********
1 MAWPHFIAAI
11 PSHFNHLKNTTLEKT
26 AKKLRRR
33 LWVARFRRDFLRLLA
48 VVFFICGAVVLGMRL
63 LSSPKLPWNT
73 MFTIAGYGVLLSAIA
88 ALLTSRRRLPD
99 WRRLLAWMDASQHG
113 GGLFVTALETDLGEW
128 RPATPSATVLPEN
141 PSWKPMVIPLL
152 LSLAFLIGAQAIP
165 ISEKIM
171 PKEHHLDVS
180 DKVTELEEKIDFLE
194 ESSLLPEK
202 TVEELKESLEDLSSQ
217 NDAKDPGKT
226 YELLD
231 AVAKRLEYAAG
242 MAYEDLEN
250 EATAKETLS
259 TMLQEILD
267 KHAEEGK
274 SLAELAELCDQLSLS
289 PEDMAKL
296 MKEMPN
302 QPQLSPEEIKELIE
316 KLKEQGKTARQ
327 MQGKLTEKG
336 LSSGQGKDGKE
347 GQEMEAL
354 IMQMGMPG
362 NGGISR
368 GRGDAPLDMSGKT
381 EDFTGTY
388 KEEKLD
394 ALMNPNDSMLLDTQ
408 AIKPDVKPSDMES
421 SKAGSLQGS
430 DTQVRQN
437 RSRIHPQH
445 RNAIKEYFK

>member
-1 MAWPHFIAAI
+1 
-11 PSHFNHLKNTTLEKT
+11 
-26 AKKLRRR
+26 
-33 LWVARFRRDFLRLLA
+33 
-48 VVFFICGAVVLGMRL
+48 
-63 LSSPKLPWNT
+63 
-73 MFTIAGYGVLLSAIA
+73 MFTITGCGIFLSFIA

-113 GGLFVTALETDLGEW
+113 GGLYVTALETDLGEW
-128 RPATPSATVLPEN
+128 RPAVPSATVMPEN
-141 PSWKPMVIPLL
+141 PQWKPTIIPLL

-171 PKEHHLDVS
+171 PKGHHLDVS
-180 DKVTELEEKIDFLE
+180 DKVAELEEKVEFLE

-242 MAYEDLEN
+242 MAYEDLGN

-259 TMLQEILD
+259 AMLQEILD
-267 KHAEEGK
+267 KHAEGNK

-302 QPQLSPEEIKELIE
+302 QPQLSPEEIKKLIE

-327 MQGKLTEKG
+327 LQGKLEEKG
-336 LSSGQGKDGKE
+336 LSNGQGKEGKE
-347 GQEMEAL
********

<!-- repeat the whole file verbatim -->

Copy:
1 MAWPHFIAAI
11 PSHFNHLKNTTLEKT
26 AKKLRRR
33 LWVARFRRDFLRLLA
48 VVFFICGAVVLGMRL
63 LSSPKLPWNT
73 MFTIAGYGVLLSAIA
88 ALLTSRRRLPD
99 WRRLLAWMDASQHG
113 GGLFVTALETDLGEW
128 RPATPSATVLPEN
141 PSWKPMVIPLL
152 LSLAFLIGAQAIP
165 ISEKIM
171 PKEHHLDVS
180 DKVTELEEKIDFLE
194 ESSLLPEK
202 TVEELKESLEDLSSQ
217 NDAKDPGKT
226 YELLD
231 AVAKRLEYAAG
242 MAYEDLEN
250 EATAKETLS
259 TMLQEILD
267 KHAEEGK
274 SLAELAELCDQLSLS
289 PEDMAKL
296 MKEMPN
302 QPQLSPEEIKELIE
316 KLKEQGKTARQ
327 MQGKLTEKG
336 LSSGQGKDGKE
347 GQEMEAL
354 IMQMGMPG
362 NGGISR
368 GRGDAPLDMSGKT
381 EDFTGTY
388 KEEKLD
394 ALMNPNDSMLLDTQ
408 AIKPDVKPSDMES
421 SKAGSLQGS
430 DTQVRQN
437 RSRIHPQH
445 RNAIKEYFK

>member
-1 MAWPHFIAAI
+1 
-11 PSHFNHLKNTTLEKT
+11 
-26 AKKLRRR
+26 
-33 LWVARFRRDFLRLLA
+33 
-48 VVFFICGAVVLGMRL
+48 
-63 LSSPKLPWNT
+63 
-73 MFTIAGYGVLLSAIA
+73 MFTITGCGIFLSFIA

-113 GGLFVTALETDLGEW
+113 GGLYVTALETDLGEW
-128 RPATPSATVLPEN
+128 RPAVPSATVMPEN
-141 PSWKPMVIPLL
+141 PQWKPTIIPLL

-171 PKEHHLDVS
+171 PKGHHLDVS
-180 DKVTELEEKIDFLE
+180 DKVAELEEKVEFLE

-242 MAYEDLEN
+242 MAYEDLGN

-259 TMLQEILD
+259 AMLQEILD
-267 KHAEEGK
+267 KHAEGNK

-302 QPQLSPEEIKELIE
+302 QPQLSPEEIKKLIE

-327 MQGKLTEKG
+327 LQGKLEEKG
-336 LSSGQGKDGKE
+336 LSNGQGKEGKE
-347 GQEMEAL